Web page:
586. Cromwell's Remembrances.
R. O.Letters of themperours (fn. 7) intercepted. Letter to the King's highness from the town of Hamburg. A letter to the King's highness from Chr. Mount. A letter to the King's highness from Dr. Kerne. A letter to the King's highness from the bishop of Paris. A letter to the duke of Norfolk from Dr. Kerne. A letter from Chr. Mount to my master. A letter from Mr. Legh to my master. A letter from Dr. Kern to my master. A letter from the bishop of Winchester to my master. A letter to the King's highness from Marke Meger. A letter to my master from Marke Meger.
In Wriothesley's hand, p. 1.
587. Grants in April 25 Hen. VIII. 1534.
April. Grants.1. Thos. Goodricke or Goderiche, the King's chaplain. Custody of the temporalities of the bishopric of Ely, in the King's hands by the death of Nic. West, last bishop. Del. Westm., 2 April 25 Hen.VIII.—S.B. Pat. p. 2, m. 36.—Rym. XIV. 486.
2. Bishopric of Ely. Assent to the election of Thos. Goderic, S.T.P., as bishop, vice Nicholas, last bishop, deceased, agreed to in the chapter house of Ely cathedral on 17 March by Robt. Wellys, the prior, and the convent of the said cathedral. Del. Westm., 2 Apl. 25 Hen.VIII.—S.B. Pat. p. 1, m. 15.
3. Bishopric of Ely. Letters patent to the archbishop of Canterbury authorising him to confirm and consecrate Thos. Gooderyke or Goderyk as bishop. Del. Westm., 3 April 25 Hen. VIII.—S.B. Pat. p. 2, m. 7. Rym. XIV. 486.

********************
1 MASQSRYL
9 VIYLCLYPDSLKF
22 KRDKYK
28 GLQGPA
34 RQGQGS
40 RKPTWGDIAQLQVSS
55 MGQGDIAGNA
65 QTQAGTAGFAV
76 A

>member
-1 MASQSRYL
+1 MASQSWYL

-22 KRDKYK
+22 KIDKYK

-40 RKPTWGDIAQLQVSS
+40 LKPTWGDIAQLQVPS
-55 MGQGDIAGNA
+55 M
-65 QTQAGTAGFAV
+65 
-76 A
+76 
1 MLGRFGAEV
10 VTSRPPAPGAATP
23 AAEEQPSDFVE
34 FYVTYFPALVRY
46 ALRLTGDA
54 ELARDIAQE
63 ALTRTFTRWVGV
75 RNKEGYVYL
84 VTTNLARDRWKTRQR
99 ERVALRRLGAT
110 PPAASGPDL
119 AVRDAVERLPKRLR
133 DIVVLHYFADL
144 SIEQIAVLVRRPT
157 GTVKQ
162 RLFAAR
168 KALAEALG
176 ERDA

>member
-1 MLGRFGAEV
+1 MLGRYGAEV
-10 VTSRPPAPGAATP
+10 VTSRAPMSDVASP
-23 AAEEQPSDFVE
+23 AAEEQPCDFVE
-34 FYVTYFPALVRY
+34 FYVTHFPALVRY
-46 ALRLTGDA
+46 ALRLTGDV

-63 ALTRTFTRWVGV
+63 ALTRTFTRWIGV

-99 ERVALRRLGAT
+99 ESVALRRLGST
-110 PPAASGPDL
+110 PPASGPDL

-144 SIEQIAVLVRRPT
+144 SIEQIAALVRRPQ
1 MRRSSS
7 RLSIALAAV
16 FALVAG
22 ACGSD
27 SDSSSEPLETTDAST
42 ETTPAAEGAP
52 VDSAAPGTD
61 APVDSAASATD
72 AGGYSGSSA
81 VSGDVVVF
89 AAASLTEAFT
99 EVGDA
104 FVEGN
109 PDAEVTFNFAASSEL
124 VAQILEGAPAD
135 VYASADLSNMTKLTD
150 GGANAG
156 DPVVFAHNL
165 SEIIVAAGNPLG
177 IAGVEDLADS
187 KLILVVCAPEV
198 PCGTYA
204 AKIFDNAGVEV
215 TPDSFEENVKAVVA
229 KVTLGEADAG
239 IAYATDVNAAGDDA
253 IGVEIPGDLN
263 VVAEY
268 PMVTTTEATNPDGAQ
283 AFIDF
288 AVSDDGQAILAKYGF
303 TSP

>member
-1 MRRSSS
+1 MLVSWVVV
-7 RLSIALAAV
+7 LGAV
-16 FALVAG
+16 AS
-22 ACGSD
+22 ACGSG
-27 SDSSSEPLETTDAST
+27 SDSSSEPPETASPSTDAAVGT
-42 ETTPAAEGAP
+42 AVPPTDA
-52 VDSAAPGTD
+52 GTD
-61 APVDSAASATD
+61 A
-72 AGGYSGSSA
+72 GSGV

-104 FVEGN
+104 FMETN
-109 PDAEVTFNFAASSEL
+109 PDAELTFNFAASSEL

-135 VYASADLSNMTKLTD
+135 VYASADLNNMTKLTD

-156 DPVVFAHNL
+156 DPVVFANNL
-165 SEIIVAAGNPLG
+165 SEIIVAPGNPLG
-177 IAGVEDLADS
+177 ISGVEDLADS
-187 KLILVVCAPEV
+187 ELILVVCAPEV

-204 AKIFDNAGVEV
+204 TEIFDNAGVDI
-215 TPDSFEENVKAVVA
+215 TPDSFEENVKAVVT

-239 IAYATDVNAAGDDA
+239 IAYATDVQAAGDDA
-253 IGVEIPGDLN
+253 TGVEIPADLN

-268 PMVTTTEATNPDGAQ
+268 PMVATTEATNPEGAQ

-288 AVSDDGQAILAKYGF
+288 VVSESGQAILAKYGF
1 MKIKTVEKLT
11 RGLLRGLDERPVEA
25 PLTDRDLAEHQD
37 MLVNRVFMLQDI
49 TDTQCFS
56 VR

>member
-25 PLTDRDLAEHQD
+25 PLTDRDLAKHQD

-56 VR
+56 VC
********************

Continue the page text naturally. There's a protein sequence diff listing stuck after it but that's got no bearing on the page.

4. Anthony de Naples and Will. Parker. To have, in survivorship, the place of one gunner in the Tower of London, forfeited by Luke de la Arche, who held it after Ric. Fissher, by patent 12 Aug. 17 Hen.VIII., with 6d. a day. Also to be the King's gunpowder makers, making one last of gunpowder for seven marks, and renewing a last of old gunpowder for 46s. 8d., the King supplying saltpetre, sulphur, “cole” and vinegar for making the same. Westm., 2 April 25 Hen.VIII. Del. 3 April.—P.S.
5. Ric. Walker, of Bristol, mercer or card maker or innholder or fishmonger or haberdasher. Fiat for protection for one year; going in the retinue of Arthur Plantagenet lord Lysle, deputy of Calais. T. Westm., 5 April 25 Hen.VIII.—P.S. writ. (Addressed to the keeper of the Privy Seal. Signed: Arthur Lyssle).
6. Will. Alesly, late of Donyngton-on-Bayne, Linc., mylner. Pardon for the murder of Eliz. Fyssher, at Donyngton, certified by inquisition taken at Hornecastle, Linc., 2 Dec. 19 Hen. VIII., before John Hennege, jun., and John Lytylburury (sic), justices of peace. Del. Westm., 6 April 25 Hen.VIII.—S.B.
7. Mons. Chatillion, ambassador of the French king. Passport, to return to the French king, with 24 horses and 24 servants, &c. Greenwich, 7 April 25 Hen.VIII.—S.B.